Díaz, rather than discussing his creative freedoms as a professor, turned to his and ultimately all of our place in neoliberalism.

“I don’t know anything about freedom,” he said. “We are all caught in this crazy ass oppressive nature. Some of us can accumulate the kind of privilege that permits us to duck, right, a lot of the real terrible ravages of this shit. But all of us are bounded and implicated.”

“Sort of like the Titanic—we’re all on the boat, and we’re all going down,” Díaz continued. “This whole system, we’re all enmeshed in it, no one is outside of the boat. Even people who ‘leave the system’ —that’s part of the system. That’s the nature of it. … I’ve never felt like there was anything that I could do that would make me less implicated in the exact system. Now there are ways that we can turn our privilege into good effects and ways that we can fight, which I think we all need to do.”

He did, however, have a moment to talk about Beyoncé and the racism implicit in the Grammys. “I’m still bugging out on Beyoncé. Explain that to me,” he said. “That’s what happens when you have a bunch of white voters, though. For real. I mean it’s a bugged out situation. And that’s what the weirdest thing is when you think about this … the majority of our cultural evaluation mechanisms, the people who run them are hostile to the primary cultural creators. So the Grammys is just like an anti-black, anti-Latino, anti-indigenous, anti-queer machine.”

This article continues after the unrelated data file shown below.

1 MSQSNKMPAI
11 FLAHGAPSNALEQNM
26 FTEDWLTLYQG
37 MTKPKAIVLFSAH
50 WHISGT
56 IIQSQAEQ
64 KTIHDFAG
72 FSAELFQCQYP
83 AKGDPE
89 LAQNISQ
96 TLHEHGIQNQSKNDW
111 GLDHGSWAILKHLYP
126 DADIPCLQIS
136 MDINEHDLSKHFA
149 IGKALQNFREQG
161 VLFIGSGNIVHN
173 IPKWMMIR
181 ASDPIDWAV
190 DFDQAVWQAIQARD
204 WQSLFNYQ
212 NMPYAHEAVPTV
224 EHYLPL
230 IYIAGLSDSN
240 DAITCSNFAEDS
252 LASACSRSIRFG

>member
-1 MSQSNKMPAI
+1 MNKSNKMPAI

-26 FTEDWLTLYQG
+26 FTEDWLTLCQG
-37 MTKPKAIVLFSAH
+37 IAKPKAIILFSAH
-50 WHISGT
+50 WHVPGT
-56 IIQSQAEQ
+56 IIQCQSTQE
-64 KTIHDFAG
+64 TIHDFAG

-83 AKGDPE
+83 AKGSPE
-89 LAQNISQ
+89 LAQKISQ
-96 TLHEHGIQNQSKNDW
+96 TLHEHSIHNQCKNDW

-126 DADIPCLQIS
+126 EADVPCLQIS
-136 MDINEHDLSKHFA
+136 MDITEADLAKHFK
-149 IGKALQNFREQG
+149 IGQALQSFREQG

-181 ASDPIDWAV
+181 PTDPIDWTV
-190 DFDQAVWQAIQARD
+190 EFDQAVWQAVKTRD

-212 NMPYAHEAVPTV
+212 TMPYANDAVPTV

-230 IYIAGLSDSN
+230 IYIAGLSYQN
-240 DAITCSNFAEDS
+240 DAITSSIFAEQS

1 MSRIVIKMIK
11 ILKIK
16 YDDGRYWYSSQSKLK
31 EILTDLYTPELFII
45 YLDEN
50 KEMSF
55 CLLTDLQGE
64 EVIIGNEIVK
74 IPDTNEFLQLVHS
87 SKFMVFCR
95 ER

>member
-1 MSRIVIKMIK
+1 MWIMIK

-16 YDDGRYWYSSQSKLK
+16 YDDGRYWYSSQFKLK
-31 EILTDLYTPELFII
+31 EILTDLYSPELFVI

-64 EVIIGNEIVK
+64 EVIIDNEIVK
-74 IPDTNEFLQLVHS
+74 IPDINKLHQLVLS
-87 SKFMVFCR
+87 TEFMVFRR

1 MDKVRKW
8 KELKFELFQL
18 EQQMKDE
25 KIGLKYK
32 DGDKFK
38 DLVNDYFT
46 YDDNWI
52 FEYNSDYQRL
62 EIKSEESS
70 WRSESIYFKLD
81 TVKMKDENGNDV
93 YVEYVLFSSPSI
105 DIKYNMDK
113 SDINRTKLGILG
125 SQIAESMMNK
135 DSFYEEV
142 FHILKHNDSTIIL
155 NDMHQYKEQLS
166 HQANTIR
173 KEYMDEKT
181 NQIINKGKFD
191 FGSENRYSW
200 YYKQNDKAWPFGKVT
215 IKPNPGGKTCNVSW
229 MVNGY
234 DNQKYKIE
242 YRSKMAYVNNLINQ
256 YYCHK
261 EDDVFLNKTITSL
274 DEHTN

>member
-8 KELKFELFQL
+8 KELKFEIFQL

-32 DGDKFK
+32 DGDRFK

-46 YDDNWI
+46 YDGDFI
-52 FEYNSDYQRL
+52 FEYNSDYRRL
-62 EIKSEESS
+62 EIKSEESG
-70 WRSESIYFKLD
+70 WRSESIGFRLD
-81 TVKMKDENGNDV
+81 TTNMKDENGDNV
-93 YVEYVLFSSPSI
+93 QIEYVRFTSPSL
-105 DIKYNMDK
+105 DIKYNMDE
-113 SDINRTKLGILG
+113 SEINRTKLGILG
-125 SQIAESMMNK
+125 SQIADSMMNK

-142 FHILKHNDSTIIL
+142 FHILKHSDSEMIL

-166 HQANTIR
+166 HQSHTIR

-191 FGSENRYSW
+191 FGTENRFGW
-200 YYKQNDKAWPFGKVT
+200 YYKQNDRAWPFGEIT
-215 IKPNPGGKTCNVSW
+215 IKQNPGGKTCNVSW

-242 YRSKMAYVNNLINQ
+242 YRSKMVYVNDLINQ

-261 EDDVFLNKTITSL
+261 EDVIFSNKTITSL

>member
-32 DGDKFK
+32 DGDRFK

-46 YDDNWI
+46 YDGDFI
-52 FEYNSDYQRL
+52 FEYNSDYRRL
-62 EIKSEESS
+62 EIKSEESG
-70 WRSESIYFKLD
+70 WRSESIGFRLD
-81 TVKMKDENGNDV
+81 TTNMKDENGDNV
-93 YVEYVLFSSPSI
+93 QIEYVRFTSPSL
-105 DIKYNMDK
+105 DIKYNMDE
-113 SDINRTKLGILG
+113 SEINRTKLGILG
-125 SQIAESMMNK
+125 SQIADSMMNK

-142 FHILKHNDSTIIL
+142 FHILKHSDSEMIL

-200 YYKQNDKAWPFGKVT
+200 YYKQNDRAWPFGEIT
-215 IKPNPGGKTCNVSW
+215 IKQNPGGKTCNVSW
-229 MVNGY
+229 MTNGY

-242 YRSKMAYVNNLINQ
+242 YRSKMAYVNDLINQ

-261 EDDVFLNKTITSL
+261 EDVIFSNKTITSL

Conversations from previous sessions continued later in the day, as students, faculty, members of the community and even out-of-state visitors packed into JRC 101 to Díaz read and answer questions from the audience. Díaz began as he had in earlier meetings, asking specifically for questions from women of color.